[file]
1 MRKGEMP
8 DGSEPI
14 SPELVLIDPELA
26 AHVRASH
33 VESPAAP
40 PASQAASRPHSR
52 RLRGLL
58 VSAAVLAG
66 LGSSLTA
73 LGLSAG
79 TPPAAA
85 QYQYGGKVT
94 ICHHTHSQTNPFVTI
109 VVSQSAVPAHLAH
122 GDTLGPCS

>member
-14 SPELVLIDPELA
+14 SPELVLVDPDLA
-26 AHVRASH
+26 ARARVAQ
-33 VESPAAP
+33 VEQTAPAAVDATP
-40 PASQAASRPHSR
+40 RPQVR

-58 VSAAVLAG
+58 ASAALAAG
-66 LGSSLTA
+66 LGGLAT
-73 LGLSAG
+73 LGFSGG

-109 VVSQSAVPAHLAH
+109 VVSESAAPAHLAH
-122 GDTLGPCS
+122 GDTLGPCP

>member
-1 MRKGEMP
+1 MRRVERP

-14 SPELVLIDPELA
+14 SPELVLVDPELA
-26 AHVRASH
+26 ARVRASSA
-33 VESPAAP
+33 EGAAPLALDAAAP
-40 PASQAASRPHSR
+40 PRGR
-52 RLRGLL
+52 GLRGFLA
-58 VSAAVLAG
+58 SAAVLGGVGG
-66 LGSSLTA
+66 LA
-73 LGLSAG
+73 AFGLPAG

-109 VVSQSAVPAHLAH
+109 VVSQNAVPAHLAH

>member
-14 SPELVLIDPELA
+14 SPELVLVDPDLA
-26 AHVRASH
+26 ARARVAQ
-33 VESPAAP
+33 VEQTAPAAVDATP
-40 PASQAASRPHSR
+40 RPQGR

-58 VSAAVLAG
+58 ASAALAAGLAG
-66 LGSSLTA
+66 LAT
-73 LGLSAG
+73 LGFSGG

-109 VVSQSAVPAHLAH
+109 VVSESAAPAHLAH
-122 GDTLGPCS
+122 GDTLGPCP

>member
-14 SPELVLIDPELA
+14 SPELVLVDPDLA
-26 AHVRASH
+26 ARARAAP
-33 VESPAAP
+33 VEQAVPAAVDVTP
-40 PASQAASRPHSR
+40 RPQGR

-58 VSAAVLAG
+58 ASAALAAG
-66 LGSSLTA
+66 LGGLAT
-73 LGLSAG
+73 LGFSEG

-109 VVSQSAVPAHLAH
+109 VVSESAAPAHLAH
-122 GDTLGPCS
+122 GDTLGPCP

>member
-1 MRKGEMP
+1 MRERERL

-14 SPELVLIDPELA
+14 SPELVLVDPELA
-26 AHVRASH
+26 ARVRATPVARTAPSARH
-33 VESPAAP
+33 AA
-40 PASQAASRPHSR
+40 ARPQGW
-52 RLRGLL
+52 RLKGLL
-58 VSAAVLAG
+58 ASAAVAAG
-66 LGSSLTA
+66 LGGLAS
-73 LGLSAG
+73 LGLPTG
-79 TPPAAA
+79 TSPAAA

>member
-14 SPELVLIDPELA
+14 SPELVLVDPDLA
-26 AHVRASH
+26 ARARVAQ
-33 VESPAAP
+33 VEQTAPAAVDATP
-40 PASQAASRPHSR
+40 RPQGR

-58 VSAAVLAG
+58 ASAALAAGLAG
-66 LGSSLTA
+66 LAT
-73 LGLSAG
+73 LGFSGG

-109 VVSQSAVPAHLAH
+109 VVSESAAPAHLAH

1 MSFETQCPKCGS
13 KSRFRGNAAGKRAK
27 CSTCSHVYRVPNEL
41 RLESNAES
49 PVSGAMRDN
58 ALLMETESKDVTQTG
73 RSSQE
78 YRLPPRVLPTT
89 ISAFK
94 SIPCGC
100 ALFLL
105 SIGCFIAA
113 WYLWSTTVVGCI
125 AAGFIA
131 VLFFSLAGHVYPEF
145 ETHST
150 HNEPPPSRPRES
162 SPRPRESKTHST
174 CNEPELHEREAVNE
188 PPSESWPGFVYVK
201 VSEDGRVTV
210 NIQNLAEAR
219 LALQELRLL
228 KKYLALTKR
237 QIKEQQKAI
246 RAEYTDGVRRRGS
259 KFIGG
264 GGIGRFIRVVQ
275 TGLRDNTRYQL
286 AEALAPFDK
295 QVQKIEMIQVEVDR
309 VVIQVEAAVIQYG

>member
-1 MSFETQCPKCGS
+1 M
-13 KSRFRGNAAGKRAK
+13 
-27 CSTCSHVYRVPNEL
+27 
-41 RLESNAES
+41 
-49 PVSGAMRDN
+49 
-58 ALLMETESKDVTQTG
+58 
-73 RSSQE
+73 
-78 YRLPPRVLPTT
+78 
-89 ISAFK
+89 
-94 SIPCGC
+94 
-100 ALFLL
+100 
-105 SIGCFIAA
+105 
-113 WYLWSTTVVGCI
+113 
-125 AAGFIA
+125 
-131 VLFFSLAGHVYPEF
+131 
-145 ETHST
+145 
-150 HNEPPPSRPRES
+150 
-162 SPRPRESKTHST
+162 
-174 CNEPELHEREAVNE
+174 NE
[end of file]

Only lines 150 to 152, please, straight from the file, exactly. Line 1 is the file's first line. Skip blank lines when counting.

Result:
174 CNEPELHEREAVNE
188 PPSESWPGFVYVK
201 VSEDGRVTV